“Two o’clock!’ forty or so voices replied in semi-unison.
“When you get back, we will have some beer to go with your lunches! Don’t be late!”
Clever. The lure of cold beer ought to ensure timeliness.
While one guide was our main entertainer on the bus, another (Carlos) specialized in Mayan culture and would be our educator at Chichen Itza. Our buses were the first in the parking lot, so their front row location would be easy to spot later on. We donned wrist bands for entry, and marched through one of two modern buildings to the entry gate.
A short way down a wide dirt path, we entered a broad grassy clearing. Slightly to the right a stunning sight stopped me in my tracks — the Pyramid of Kukulcán rose high above everything else.
“Cooool!” Ryan thrust his backpack my way before swinging his camera up for a shot. “Awesome!”
For a moment, the nagging pain was forgotten, and I felt a little lump in my throat. It was indeed awesome. And I was relieved that Ryan seemed to think so, too.
Carlos encouraged the awestruck to continue moving. He led us to the shade of a large tree where we could enjoy the view without getting sunburned. He began his lecture, and it was obvious that he had a wealth of knowledge to share. He held up pictures and artist’s renderings of the site. Unfortunately, 3”x5” images are difficult to see from 20 feet away. I resolved to buy the book.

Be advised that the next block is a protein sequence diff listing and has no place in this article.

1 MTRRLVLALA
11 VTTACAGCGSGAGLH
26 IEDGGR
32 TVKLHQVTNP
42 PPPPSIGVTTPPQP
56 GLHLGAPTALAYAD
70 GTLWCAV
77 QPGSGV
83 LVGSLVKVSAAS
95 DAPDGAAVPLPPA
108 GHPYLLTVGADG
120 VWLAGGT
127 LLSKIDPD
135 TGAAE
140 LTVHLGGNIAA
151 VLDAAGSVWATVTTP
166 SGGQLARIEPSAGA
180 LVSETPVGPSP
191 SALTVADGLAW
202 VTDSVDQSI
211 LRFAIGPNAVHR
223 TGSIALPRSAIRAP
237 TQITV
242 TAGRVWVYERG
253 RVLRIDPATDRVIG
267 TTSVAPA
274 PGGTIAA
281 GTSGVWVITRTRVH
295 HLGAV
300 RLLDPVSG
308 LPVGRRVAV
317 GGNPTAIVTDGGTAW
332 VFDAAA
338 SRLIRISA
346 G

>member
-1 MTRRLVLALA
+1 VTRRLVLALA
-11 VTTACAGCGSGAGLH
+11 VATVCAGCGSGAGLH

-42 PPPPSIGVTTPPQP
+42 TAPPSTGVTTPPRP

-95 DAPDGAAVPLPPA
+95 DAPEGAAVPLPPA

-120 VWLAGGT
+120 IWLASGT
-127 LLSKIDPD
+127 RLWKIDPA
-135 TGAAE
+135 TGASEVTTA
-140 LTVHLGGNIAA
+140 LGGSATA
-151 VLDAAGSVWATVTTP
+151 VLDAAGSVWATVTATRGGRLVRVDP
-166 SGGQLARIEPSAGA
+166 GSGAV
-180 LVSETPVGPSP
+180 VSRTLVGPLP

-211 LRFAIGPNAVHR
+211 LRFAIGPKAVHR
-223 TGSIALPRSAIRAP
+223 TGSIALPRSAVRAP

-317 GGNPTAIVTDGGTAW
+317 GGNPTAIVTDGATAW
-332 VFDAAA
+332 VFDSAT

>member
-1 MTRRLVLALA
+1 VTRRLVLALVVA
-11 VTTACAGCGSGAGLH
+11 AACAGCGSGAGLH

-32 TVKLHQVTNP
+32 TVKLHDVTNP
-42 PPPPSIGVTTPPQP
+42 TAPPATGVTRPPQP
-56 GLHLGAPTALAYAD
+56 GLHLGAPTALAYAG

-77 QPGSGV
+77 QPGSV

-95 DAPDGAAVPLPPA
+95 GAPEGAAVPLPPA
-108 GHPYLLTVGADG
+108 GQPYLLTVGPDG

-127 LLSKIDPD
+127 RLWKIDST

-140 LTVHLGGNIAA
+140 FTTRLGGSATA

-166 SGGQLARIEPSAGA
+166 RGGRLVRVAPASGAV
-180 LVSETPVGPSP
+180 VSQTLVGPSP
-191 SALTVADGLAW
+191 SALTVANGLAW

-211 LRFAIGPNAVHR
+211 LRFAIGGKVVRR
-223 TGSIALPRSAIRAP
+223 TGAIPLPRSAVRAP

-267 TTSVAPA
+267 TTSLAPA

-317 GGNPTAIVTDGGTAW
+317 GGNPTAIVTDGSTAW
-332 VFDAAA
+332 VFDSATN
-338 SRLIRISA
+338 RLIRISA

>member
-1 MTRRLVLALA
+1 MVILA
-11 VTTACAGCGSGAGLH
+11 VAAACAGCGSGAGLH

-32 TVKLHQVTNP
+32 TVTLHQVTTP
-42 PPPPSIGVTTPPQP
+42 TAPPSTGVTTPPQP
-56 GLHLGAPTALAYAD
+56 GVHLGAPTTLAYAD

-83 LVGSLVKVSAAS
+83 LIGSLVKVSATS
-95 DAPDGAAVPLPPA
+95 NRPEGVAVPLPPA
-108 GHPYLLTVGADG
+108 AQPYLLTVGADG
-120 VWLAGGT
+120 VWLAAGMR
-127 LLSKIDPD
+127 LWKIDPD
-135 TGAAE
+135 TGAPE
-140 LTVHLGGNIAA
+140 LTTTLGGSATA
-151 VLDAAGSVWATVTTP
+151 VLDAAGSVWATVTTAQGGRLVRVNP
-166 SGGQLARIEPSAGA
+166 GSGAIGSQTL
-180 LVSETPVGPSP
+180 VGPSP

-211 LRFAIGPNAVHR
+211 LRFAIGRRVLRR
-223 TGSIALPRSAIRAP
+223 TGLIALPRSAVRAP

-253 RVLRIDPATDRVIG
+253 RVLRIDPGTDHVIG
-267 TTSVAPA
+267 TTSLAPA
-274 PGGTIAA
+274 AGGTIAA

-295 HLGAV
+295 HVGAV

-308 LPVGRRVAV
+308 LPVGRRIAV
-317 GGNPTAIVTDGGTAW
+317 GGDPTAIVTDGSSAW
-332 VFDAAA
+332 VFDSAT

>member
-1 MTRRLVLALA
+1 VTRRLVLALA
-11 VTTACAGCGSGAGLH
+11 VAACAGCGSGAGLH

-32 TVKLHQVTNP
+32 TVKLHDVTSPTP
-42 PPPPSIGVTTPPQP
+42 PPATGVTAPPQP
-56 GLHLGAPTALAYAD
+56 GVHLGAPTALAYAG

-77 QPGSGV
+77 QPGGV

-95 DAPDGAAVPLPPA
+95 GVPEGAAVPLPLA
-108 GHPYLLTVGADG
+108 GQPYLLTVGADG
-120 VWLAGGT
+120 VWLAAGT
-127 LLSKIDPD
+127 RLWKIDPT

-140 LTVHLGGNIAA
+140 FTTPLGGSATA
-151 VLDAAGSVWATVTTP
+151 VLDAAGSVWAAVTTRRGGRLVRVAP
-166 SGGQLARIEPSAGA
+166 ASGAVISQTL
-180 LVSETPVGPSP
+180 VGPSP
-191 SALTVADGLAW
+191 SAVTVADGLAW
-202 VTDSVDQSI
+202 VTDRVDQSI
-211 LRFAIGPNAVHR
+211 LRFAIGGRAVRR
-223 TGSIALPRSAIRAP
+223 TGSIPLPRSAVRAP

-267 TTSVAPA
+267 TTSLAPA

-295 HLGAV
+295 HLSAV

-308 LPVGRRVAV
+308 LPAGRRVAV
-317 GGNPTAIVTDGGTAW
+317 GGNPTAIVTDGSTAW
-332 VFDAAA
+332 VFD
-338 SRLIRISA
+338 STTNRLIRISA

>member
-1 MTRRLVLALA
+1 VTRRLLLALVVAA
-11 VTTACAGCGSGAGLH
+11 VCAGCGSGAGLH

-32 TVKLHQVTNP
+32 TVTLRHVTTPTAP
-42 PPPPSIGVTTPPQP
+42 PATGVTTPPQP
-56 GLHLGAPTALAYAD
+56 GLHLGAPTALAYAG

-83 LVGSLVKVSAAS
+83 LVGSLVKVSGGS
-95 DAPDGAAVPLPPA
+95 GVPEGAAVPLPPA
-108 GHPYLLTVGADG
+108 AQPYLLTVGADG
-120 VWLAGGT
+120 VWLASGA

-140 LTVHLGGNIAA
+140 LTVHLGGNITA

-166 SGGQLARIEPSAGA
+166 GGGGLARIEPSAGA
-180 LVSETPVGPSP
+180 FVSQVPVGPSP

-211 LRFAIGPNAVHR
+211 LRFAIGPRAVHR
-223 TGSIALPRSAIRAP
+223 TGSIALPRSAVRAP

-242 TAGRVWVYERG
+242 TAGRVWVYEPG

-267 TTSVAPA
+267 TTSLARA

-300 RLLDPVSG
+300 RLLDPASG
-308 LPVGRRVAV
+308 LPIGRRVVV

We left the Great Pyramid and headed to the ball court. The ball court at Chichén Itzá is 545 feet long and 225 feet wide. The acoustics are such that almost any sound, even a whisper, can be heard from one end to the other. We were told that attempts to understand this phenomenon have failed.
Carlos described the scene. Midway along each of the long sidewalls, carved stone hoops about 20 feet above the ground served as the goals. The game was played with a large and heavy rubber ball, and the players apparently could not use their hands – opinions vary, but theories indicate the game was played using elbows, knees, hips, and thighs. The final score must have always been about the same – 1 to 0.
Under one goal we studied a huge carving which depicts a decapitated player. Some theorize that the game’s winners were beheaded – an honor. A skull adorns an image of the ball.
Around the corner we came to a long wall covered top to bottom with images of sculls. They continued around the corner and marched off into the distance.
Some of the smaller temples had carvings that still had some coloration. In its day, Chichen Itza was apparently blazing with colors – not the sun-washed stone-faced uniformity visible today.
We walked down a road paved with a mix of crushed white material that is said to glow in the darkness of night. The entire central section of the site is built on a man-made plateau, and the walls marking its extremes were clearly visible through the woods next to the road.
At length we came to a huge round sinkhole. The vertical walls dropped straight down to bright green water about 60 feet below. A few simple stone structures teetered an the edge of the abyss – this is where the condemned spent their last moments before being sacrificed to the depths.